Wearable devices: don’t build anti-social user experiences

Emily Maginess
By Emily Maginess under Insights 22 August 2013

I’ll never forget the sight of a smartly dressed man having an intense argument with himself in the middle of a crowded street.

Instinctively, I crossed the road to watch him from a safer distance, when I realised that he wasn’t arguing with himself, but with a Motorola headset that was sticking out of his ear.

And here lies the problem with ‘wearable’ mobile devices – they often render the user into a bumbling cyborg who is too engrossed in their own user experience to be aware of their social surroundings.

I think Google Glass will be no different.

Sergey Brin’s latest gadget is designed to combat the awkwardness caused by looking down at your mobile phone mid-conversation.

To solve this, Glass attempts to mix the private world of user technology with the public world of physical social interactions – creating a whole host of social faux pas that supersede the original problem.

The crucial component of all good social interactions is that all participants operate through the same social medium. This is why people share cigarettes, go for a coffee, sit down for a meal etc. because they are all sharing an experience that augments their personal relationships.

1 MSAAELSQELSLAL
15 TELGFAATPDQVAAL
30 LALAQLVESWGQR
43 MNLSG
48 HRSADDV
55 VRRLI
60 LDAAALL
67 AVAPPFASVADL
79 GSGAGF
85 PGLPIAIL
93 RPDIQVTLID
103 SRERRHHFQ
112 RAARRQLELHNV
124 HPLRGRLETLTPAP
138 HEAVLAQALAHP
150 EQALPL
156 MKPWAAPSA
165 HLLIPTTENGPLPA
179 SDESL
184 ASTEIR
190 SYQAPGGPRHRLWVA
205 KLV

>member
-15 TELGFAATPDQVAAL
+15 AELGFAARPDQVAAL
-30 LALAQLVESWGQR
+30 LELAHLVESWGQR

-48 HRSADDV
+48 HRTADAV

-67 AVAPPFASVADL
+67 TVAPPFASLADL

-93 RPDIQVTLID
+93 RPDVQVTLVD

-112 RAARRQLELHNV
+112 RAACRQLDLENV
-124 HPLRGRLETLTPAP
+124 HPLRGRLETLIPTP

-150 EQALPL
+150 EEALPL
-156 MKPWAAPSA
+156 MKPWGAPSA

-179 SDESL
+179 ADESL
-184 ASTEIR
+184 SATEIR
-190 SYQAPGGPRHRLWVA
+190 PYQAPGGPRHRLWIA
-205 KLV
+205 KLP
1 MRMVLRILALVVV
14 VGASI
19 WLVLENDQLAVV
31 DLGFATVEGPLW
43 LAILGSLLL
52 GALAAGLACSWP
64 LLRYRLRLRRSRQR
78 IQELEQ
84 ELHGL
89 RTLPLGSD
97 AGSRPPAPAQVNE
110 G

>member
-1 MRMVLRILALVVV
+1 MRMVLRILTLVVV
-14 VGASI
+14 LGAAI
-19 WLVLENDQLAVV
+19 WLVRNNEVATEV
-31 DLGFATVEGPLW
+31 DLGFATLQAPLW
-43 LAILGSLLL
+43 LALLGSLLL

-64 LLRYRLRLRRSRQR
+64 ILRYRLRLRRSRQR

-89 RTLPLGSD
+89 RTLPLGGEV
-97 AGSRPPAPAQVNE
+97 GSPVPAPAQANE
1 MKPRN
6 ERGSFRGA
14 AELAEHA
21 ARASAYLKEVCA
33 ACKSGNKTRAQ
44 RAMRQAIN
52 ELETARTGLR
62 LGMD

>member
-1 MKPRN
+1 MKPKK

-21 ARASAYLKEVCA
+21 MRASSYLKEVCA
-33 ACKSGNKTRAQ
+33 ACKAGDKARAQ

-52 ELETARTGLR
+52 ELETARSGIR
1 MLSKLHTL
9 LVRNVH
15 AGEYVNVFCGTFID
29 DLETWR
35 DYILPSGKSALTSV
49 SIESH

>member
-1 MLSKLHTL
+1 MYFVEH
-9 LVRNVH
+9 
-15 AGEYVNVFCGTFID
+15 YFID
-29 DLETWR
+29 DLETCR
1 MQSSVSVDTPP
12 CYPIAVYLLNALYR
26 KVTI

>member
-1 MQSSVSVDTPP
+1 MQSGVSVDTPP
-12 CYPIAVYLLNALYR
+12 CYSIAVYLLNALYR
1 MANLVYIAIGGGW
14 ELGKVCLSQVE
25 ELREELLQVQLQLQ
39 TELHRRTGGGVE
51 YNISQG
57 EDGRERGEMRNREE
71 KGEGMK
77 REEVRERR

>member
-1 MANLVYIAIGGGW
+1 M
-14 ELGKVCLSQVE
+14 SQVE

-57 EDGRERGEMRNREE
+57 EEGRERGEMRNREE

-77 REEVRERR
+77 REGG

But once you don those cyber spectacles the social playing field is no longer equal – your bespectacled husband may be in the room talking to you but he is also very much outside the room.

Where could he be? Is he looking at his calendar? Is he watching Internet pornography!? You have no idea. If he was staring down at his iPhone then at least you know that you don’t have his full attention, but his multi-tasking is getting in the way of your eye contact…

For wearable technology to be truly useful it has to penetrate the consumer market on a mass scale so that it becomes the social norm. But for this to be achieved it has to integrate seamlessly into our behavioural patterns, something that I don’t see happening for Sergey Brin’s brainchild.

A healthy human relationship is the best user experience we can hope for, so why let technology get in the way? We should be designing wearable technology that augments and doesn’t obstruct our social interactions.

So next time you read an article about Google Glass, spare a thought for our Motorola man…

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